Blogs

Clinton at Rushmore: Our Soundbite Culture Paralyzes

| Thu May 29, 2008 1:17 PM EDT

I find this interaction sad:

Clinton stood before the four former presidents [on Mount Rushmore] and listened in as a park ranger explained some of the history. At one point, she was asked if she could one day picture herself up there. She smirked and shook her head as she contemplated whether to offer a quick soundbite.
"I …" she started to say, before throwing her hands up.
"You think Bill Clinton should be up there?" another reporter asked.
"Why don't you learn something about the monument," Clinton finally said, before walking away to greet some more tourists.

Maybe Clinton is fatigued and frustrated and beleaguered. Maybe the soundbite-hungry nature of our culture, our technology, and our media weighed so heavily on her mind she was unable to say anything, paralyzed by the fear that she would again make instant, accidental, and unwanted news.

I don't know. Whatever the reason, I'm strongly and perhaps irrationally sympathetic.

Advertise on MotherJones.com

CA Gay Marriage Will Start June 17

| Wed May 28, 2008 10:11 PM EDT

The California state Office of Vital Records just announced that gay couples will be able to legally marry in the state starting June 17. The marriages, unless some legal impediment arises, will be valid until November, when a state-wide ballot gives Californians the opportunity to ban gay marriage. However, a poll released today showed that 51 percent of Californians approved of gay marriage, while only 41 percent disapproved. The remaining 7 percent had "no opinion."

If gay marriage stays legal in California, it may be a boon for everyone, not just the couples getting married. Gov. Schwarzenegger has already said that gay couples traveling to California to get married could provide a nice economic boost. California has the highest number of same-sex couples in the nation. If only a quarter of the 184,500 cohabiting, same-sex couples got married, it would mean 46,125 weddings. Multiply that by $27,852, the average cost of a wedding according to study by Conde Nast Bridal Group, and it would mean more than $1 billion for the state economy.

If you wanted to take things further, you could calculate in money saved by shared health care coverage, being bumped up a tax bracket on joint returns, and other similar measures, which could add up to more than $3 billion.

Gay marriage: good for the economy, bad for bigots.

The Similar Governing Philosophies of George W. Bush and Saddam Hussein

| Wed May 28, 2008 8:17 PM EDT

From the Politico story about Scott McClellan's new book:

Bush was "clearly irritated, … steamed," when McClellan informed him that chief economic adviser Larry Lindsey had told The Wall Street Journal that a possible war in Iraq could cost from $100 billion to $200 billion: "'It's unacceptable,' Bush continued, his voice rising. 'He shouldn't be talking about that.'"

From the CIA's 2004 report on Iraq's WMD:

Climate Change Hammering Land, Water, Farms, Biodiversity

| Wed May 28, 2008 6:50 PM EDT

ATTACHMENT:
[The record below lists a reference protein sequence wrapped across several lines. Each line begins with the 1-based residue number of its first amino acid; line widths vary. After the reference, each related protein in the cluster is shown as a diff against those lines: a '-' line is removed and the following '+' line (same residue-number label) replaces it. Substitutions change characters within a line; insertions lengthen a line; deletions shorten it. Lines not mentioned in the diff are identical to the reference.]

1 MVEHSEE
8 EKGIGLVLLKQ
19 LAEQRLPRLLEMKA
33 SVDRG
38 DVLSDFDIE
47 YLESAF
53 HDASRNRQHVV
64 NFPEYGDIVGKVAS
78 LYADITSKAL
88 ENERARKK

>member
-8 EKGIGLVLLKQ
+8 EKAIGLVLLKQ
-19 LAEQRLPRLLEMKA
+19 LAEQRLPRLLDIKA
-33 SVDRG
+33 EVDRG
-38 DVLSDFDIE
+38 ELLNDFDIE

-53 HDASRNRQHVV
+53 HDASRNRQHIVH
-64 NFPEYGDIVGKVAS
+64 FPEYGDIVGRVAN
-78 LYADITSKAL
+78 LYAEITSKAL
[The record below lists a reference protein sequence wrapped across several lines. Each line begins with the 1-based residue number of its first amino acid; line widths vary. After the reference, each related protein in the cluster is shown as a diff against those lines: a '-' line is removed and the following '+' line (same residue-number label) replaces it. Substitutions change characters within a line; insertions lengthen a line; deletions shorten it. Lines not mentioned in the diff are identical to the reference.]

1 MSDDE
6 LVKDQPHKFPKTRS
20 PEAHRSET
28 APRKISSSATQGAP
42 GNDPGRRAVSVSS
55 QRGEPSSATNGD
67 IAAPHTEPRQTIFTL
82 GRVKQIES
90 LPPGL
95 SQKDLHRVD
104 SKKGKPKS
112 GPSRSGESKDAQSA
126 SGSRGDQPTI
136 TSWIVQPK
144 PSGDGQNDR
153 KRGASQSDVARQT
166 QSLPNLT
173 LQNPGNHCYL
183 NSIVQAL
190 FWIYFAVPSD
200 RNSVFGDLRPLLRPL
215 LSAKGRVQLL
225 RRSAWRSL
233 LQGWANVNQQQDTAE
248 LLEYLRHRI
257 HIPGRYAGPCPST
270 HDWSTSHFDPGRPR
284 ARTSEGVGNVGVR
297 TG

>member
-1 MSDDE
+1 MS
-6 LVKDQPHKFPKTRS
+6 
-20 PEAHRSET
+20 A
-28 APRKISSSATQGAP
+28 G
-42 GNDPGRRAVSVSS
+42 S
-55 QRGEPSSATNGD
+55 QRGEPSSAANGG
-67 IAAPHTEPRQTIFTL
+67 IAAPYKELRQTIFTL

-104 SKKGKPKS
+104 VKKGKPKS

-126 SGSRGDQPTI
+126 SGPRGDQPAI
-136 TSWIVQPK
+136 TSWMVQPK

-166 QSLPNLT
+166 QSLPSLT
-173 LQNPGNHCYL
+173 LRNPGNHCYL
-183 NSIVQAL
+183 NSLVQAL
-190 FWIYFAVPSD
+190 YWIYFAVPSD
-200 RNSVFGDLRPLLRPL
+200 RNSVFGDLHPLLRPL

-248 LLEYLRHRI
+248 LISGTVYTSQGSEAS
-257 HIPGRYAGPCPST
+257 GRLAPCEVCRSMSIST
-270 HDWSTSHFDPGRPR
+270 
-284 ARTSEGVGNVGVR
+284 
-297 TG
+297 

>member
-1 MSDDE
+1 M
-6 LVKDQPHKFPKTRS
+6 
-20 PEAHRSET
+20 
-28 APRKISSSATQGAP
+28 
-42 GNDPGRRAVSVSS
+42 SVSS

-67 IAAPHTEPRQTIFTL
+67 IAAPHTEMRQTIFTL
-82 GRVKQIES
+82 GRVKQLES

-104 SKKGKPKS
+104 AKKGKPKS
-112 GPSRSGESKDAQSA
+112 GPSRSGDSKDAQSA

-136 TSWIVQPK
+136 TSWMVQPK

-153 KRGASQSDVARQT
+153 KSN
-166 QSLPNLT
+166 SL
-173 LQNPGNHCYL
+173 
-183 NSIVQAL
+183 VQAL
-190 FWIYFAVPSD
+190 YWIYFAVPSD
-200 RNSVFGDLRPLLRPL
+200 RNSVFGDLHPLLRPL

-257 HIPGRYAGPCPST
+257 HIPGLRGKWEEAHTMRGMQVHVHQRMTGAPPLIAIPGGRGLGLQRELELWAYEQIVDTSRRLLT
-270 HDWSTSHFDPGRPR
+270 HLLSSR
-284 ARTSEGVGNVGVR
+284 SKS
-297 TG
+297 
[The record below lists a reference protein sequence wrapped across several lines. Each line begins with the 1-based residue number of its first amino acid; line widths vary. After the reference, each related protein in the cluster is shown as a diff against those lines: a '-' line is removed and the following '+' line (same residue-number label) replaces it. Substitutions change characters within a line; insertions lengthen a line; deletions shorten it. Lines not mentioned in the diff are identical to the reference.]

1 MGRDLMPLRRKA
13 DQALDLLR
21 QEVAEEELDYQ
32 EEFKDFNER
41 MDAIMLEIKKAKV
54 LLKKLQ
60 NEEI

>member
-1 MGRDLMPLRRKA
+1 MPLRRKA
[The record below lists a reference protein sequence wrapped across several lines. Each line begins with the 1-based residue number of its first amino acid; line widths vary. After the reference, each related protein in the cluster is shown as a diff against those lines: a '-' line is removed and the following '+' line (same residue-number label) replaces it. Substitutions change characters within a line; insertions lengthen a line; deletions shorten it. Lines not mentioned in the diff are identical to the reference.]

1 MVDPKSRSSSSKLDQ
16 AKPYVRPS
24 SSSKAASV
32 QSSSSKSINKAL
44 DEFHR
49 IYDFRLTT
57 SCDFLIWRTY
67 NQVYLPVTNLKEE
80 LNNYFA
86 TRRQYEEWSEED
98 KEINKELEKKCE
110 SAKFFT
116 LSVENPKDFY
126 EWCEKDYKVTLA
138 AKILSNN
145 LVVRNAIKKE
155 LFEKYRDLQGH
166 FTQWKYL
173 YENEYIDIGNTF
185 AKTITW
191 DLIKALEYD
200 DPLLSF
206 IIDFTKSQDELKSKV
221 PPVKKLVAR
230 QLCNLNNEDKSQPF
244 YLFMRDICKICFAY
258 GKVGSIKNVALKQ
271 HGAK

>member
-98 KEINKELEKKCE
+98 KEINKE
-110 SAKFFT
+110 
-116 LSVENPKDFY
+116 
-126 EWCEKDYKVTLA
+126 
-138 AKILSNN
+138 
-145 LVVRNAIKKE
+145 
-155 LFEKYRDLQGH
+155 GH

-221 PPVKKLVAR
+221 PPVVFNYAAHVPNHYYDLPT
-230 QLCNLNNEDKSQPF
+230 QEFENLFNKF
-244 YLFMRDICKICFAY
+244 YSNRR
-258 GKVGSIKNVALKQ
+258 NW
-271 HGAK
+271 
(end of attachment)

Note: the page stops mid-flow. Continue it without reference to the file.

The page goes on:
395742119_89e6d6a97f.jpg Climate change is already affecting US agriculture, water resources, land resources, and biodiversity, and will continue to do so. This based on a new report—the synthesis of 13 federal research agencies and 38 authors from a variety of universities, national laboratories, non-governmental organizations, and federal services. That fact that so many government agencies are involved in this study—released by the US Department of Agriculture—is as much the news as the study itself. New Scientist quotes ecologist and author Anthony Janetos of the Joint Global Change Research Institute in College Park, Maryland: "The fact is, we're seeing lots of effects and impacts right now. These effects appear to be happening faster than expected, and the magnitude is bigger than expected. That's a surprise."

For example, climate change has already brought forward the start of spring growing seasons by as much as two weeks, and similar changes have occurred in the timing of bird migrations. Warmer conditions have also resulted in many plants and animals extending their geographic range further northward and higher up mountains. As climate change alters precipitation patterns, much of the eastern US has already become moister, while the west has become more arid. This means less winter snowpack in western mountains, and thus less snowmelt to keep rivers running cold and full in summertime. The higher stream temperatures are likely to put added stress on aquatic ecosystems.

You can access the final report in its entirety here. The highlights:

• Grain and oilseed crops will mature more rapidly, but increasing temperatures will increase the risk of crop failures, particularly if precipitation decreases or becomes more variable.

Pork: The Other Clear Nail Polish

| Wed May 28, 2008 5:00 PM EDT

Pork-pic-155x200.jpg

This is, of course, an ad for pork. I can't believe it took the industry this long to help us females make the important connection between clear nail polish and pork tenderloin.

Then again, maybe we should have figured this out on our own. I mean, after all, clear nail polish is the "estrogen equivalent of duct tape." As for a pork tenderloin, one "can fix just about anything with it lickity-split too—Asian Grilled Pork Tenderloin, Hawaiian Cobb Salad..." I mean, let's not mince words: you can basically forget about snaring a husband sans pork and polish.